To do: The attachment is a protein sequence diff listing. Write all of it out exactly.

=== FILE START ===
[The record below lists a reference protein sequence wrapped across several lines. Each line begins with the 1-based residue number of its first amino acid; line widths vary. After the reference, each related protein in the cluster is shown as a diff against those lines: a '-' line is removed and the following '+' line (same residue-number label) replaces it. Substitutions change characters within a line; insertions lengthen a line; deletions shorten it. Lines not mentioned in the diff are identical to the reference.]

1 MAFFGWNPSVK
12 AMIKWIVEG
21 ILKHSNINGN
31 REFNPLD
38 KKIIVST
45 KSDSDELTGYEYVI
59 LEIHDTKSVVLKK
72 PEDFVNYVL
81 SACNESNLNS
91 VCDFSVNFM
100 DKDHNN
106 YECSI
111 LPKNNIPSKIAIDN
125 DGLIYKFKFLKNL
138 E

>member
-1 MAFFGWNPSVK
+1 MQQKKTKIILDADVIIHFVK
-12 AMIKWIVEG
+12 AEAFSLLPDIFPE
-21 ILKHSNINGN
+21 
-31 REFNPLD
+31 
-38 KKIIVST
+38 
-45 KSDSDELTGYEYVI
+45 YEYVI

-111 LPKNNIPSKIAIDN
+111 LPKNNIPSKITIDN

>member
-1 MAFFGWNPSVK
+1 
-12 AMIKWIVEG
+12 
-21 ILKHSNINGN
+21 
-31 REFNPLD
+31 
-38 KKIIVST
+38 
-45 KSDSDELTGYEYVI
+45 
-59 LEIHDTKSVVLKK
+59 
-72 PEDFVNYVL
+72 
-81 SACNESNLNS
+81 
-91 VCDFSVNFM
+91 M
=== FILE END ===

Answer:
[The record below lists a reference protein sequence wrapped across several lines. Each line begins with the 1-based residue number of its first amino acid; line widths vary. After the reference, each related protein in the cluster is shown as a diff against those lines: a '-' line is removed and the following '+' line (same residue-number label) replaces it. Substitutions change characters within a line; insertions lengthen a line; deletions shorten it. Lines not mentioned in the diff are identical to the reference.]

1 MAFFGWNPSVK
12 AMIKWIVEG
21 ILKHSNINGN
31 REFNPLD
38 KKIIVST
45 KSDSDELTGYEYVI
59 LEIHDTKSVVLKK
72 PEDFVNYVL
81 SACNESNLNS
91 VCDFSVNFM
100 DKDHNN
106 YECSI
111 LPKNNIPSKIAIDN
125 DGLIYKFKFLKNL
138 E

>member
-1 MAFFGWNPSVK
+1 MQQKKTKIILDADVIIHFVK
-12 AMIKWIVEG
+12 AEAFSLLPDIFPE
-21 ILKHSNINGN
+21 
-31 REFNPLD
+31 
-38 KKIIVST
+38 
-45 KSDSDELTGYEYVI
+45 YEYVI

-111 LPKNNIPSKIAIDN
+111 LPKNNIPSKITIDN

>member
-1 MAFFGWNPSVK
+1 
-12 AMIKWIVEG
+12 
-21 ILKHSNINGN
+21 
-31 REFNPLD
+31 
-38 KKIIVST
+38 
-45 KSDSDELTGYEYVI
+45 
-59 LEIHDTKSVVLKK
+59 
-72 PEDFVNYVL
+72 
-81 SACNESNLNS
+81 
-91 VCDFSVNFM
+91 M